On November 24, 2012, a fire at a garment factory that killed at least 111 people in Dhaka, Bangladesh, sparked global outrage and calls for higher international labor standards. The incident at Tazreen Fashions was not unique; several conflagrations at other garment factories in the country broke out after the tragedy. In fact, it is part of a long line of similar accidents in a country where 80% of its $24 billion in annual exports is dependent on manufacturing.
Soon after, an investigation into the cause of the fire was conducted, and multiple safety violations such as locked exits and the absence of fire escapes were identified. Clothes were also found that had been labeled for major corporations such as Walmart, Sears Corp, and Walt Disney. The companies have since told the media that they had not known or authorized this factory to be a part of their supply chains. The most criticized and vocal of those companies, Walmart admitted that the factory had been producing garments for its retail stores, but without its permission. It has since terminated its relationship with Success Apparel, the company that sub-contracted the work to Tuba Group, of which Tazreen Fashions is a part.
As they have profound influences on not only the local economy but also a region's denizens and the environment in which their factories operate, transnational corporations have been increasingly criticized for their lack of concern and oversight in countries that manufacture much of their products. Labor rights groups such as the International Labor Rights Forum say, "low wages and sub-standard safety conditions remain a problem among many of [Bangladesh's] roughly 3,000 apparel factories because end-buyers squeeze them for rock-bottom production costs." Essentially, retailers such as Walmart claim they want to enforce more ethical safety and labor standards in these Asian factories, but they want their products to be so low-priced that they are making it difficult for the factories to operate according to those standards.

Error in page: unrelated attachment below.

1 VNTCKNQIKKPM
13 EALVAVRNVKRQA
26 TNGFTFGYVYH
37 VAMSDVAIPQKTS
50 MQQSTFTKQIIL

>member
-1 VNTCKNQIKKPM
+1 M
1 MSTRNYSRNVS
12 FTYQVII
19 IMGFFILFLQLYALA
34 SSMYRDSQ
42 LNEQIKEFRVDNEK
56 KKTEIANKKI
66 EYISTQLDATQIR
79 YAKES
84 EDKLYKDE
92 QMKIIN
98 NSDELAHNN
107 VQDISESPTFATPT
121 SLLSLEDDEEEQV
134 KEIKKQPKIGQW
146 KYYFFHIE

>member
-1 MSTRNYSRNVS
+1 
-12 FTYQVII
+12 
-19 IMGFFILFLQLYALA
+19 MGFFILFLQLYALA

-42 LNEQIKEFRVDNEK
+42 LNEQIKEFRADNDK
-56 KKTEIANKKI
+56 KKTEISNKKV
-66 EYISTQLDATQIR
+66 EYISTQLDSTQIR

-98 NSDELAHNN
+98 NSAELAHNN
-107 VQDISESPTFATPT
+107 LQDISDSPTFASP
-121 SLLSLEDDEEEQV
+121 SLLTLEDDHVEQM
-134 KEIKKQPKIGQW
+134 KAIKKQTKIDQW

Of course, consumers in the West want their goods to be as cheap as possible, so corporations have an incentive to continue pressing for cheaper production. Scott Nova of the Worker's Rights Consortium estimates that it would take "big brand companies less than 10¢ per garment to ensure safe factories in Bangladesh," but cannot do so as long as companies continue to relentlessly haggle for lower prices from the suppliers, often to the detriment of their workers.
Corporate Social Responsibility (CSR)
The outsourcing of production to Asia has converted countries that were once dependent on foreign aid, such as Bangladesh, to thriving manufacturing economies. Yet manufacturing, one of the most important contributors to the local and state economy in these developing nations, is also one of the least profitable and valued in the supply chains of these major corporations. After decades of outsourcing cheap labor and lax oversight, some corporations are attempting to establish and implement higher labor standards for these poorly regulated factories as a result of international initiatives and public criticism.